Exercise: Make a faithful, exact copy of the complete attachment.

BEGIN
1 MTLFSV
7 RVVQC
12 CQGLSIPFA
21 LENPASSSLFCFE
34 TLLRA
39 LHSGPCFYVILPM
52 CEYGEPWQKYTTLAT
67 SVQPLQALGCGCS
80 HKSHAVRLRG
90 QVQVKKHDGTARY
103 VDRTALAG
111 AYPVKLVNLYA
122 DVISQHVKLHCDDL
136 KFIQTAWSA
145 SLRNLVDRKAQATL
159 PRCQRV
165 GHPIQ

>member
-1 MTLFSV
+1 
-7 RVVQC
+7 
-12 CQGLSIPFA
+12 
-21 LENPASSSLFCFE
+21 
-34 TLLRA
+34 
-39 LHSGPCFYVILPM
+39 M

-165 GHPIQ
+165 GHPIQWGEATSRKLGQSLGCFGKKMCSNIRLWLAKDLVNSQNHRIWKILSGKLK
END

1 MTLFSV
7 RVVQC
12 CQGLSIPFA
21 LENPASSSLFCFE
34 TLLRA
39 LHSGPCFYVILPM
52 CEYGEPWQKYTTLAT
67 SVQPLQALGCGCS
80 HKSHAVRLRG
90 QVQVKKHDGTARY
103 VDRTALAG
111 AYPVKLVNLYA
122 DVISQHVKLHCDDL
136 KFIQTAWSA
145 SLRNLVDRKAQATL
159 PRCQRV
165 GHPIQ

>member
-1 MTLFSV
+1 
-7 RVVQC
+7 
-12 CQGLSIPFA
+12 
-21 LENPASSSLFCFE
+21 
-34 TLLRA
+34 
-39 LHSGPCFYVILPM
+39 M

-165 GHPIQ
+165 GHPIQWGEATSRKLGQSLGCFGKKMCSNIRLWLAKDLVNSQNHRIWKILSGKLK